Poet Stephen Kuusisto faced a crisis when he lost his job as a poetry professor in upstate New York. Kuusisto has been legally blind since birth, and he now needed a new job—and a new way of navigating the world. It’s a journey he explores in Have Dog, Will Travel.
Growing up in the 1950s, Kuusisto’s parents taught him to never show others his blindness, to live actively and try to ignore his limitations. He writes, “My parents thought disabled kids were victims of a nearly unimaginable fate, a predatory darkness.” Incredibly, he rode a bike, marched in Boy Scout parades and read with books pressed against his face. But he also faced endless bullying and was forced to live in a carefully circumscribed world that he navigated by familiarity and step counting. “Faking sight is like being illiterate—you pretend to competence but live by guesswork,” he writes. Nearing 40, he finally decided to stop pretending.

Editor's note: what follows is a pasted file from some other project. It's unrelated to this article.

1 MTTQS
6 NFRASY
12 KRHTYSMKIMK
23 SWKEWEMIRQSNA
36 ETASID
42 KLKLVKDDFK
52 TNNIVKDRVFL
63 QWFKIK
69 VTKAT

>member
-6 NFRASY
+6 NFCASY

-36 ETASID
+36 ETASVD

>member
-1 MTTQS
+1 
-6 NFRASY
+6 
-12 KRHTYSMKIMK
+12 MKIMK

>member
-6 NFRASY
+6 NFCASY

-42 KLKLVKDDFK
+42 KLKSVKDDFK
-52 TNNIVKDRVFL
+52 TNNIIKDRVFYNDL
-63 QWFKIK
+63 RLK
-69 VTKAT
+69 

Kuusisto met with a representative from the New York State Commission for the Blind, who was hardly encouraging and doubted Kuusisto would find work. He referred Kuusisto to a company that manufactured plastic lemons for lemon juice, saying they sometimes hired blind people.
Yet he did not let this less-than- heartening meeting deter him from seeking assistance. Enter Kuusisto’s first guide dog, a yellow Labrador named Corky. Their “arranged marriage” expanded Kuusisto’s world by literal leaps and bounds, and their relationship forms the heart of this enchanting, enlightening book. As Kuusisto describes, having a guide dog “doesn’t feel like driving a car. It’s not like running. Sometimes I think it’s a bit like swimming. A really long swim when you’re buoyant and fast.”
Before long, Kuusisto is navigating the streets of New York City with Corky, experiencing a sense of freedom he’d never felt before. And in the years that followed, Corky not only liberated this poet but also ushered him back into the world, opening up his life in ways that he would never have imagined. Have Dog, Will Travel is an illuminating memoir of mobility, ability, delight and discovery.